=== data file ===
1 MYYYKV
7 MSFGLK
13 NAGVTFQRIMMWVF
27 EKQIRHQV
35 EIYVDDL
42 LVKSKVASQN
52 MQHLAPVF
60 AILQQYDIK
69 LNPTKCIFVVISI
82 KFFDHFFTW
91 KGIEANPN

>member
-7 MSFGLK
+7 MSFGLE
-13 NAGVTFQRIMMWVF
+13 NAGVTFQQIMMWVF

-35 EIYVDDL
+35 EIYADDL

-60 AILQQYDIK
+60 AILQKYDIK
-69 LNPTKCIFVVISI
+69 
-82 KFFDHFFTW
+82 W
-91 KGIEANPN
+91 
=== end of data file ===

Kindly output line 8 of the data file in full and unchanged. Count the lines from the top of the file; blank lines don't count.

60 AILQQYDIK